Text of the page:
Scientists Create The First Working ‘Tractor Beam’

Posted on Jan 27 2013 - 8:26am by Ganny

Tractor beam

Tractor beams, those fascinating beams of light familiar to many of us thanks to science fiction movies and scenes showing aliens abducting earthlings, have captured our imagination for a long time. Now, a team of scientists from Scotland’s University of St Andrews and the Institute of Scientific Instruments in the Czech Republic have managed to replicate the actions of a real world tractor beam, at least sort of.

The practical version of the tractor beam developed by the researchers works on a much much smaller scale, as in microscopic small. This results in the tractor beams being put to completely different, more practical use, than that of capturing spaceships or kidnapping humans.

The researchers found out that when microscopic particles were attracted using negative light force it had a curious effect on them. The effect varied depending on their particular characteristics such as mass and composition and they also tended to rearrange themselves differently after removal of the force.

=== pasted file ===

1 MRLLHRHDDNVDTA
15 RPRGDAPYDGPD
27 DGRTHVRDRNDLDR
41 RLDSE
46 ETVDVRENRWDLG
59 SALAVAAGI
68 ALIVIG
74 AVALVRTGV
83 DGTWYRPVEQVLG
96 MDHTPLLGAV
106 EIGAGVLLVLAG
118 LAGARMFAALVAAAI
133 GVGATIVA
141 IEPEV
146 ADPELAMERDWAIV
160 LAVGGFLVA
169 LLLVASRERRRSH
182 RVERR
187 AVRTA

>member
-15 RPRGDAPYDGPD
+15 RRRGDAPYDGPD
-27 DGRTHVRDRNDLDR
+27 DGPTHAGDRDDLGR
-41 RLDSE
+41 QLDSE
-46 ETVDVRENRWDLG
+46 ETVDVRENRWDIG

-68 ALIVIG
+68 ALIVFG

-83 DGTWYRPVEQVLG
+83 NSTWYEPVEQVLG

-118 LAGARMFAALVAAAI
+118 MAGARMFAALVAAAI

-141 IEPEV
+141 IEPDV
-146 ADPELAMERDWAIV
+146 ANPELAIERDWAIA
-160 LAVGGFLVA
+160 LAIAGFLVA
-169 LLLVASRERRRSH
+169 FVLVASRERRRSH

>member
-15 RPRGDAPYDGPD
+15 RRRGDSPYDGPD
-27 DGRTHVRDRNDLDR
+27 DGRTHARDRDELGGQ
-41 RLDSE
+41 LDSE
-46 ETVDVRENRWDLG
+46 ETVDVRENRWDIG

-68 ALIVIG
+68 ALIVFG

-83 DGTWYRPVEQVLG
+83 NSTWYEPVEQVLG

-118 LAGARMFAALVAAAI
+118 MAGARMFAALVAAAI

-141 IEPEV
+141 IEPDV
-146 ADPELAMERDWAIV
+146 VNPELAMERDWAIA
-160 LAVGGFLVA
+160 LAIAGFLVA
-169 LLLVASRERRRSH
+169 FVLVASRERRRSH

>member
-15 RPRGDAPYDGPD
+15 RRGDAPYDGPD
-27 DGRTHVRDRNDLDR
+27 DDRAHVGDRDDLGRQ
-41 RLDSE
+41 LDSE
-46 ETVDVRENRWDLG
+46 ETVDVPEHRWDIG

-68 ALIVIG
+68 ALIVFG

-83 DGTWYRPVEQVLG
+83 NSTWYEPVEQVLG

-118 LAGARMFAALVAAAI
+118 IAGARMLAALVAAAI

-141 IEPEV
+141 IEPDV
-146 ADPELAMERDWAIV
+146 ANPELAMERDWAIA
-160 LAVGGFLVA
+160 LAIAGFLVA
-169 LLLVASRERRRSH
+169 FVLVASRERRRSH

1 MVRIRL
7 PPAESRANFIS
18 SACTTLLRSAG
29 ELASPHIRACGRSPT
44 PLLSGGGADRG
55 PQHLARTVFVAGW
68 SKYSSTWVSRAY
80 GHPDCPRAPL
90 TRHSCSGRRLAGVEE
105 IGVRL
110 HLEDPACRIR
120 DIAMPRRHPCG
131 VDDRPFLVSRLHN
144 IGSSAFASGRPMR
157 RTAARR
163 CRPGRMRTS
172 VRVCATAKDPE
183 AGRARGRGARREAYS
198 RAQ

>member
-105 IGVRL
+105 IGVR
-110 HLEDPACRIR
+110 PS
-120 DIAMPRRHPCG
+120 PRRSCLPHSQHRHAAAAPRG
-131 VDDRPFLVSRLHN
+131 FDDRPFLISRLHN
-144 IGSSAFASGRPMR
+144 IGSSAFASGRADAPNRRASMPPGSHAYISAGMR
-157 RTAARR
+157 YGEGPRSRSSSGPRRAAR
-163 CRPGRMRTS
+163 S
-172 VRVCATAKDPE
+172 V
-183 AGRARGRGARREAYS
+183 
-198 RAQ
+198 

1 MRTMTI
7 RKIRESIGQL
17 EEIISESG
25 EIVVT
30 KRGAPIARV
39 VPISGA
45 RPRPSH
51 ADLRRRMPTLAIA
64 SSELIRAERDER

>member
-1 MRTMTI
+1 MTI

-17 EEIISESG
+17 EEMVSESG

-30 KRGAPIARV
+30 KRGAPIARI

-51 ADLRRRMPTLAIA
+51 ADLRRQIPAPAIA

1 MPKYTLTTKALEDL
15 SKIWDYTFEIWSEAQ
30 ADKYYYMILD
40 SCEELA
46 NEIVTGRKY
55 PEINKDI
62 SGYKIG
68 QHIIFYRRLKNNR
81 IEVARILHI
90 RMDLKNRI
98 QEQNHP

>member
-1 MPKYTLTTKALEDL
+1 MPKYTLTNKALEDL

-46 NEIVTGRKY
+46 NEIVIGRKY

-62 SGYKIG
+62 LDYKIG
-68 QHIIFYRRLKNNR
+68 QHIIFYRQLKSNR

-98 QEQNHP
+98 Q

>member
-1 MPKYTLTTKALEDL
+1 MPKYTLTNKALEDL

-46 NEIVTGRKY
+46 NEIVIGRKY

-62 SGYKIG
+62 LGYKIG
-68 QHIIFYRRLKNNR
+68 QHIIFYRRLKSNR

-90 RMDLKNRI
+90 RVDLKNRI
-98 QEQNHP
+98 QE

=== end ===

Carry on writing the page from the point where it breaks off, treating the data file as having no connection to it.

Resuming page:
The relatively immediate use of this discovery would be in the field of bio-medicine, where medical grade tractor beams could be used to rearrange macromolecules, organelles and cells.

Dr Tomas Cizmar from University of St Andrews said, “The practical applications could be very great, very exciting. The tractor beam is very selective in the properties of the particles it acts on, so you could pick up specific particles in a mixture.” “Eventually this could be used to separate white blood cells, for example.”

All that sounds really great and we should really excited about this new development, but what about Star Trek size tractor beams?

“Unfortunately there is a transfer of energy. On a microscopic scale that is OK, but on a macro scale it would cause huge problems.” Dr Cizmar said. “It would result in a massive amount of heating of an object, like a space shuttle. So trapping a spaceship is out of the question,” He added.

Those of you who were left disappointed after the US government turned down the petition to build a Death Star might feel slightly better after reading this.


Via: BBC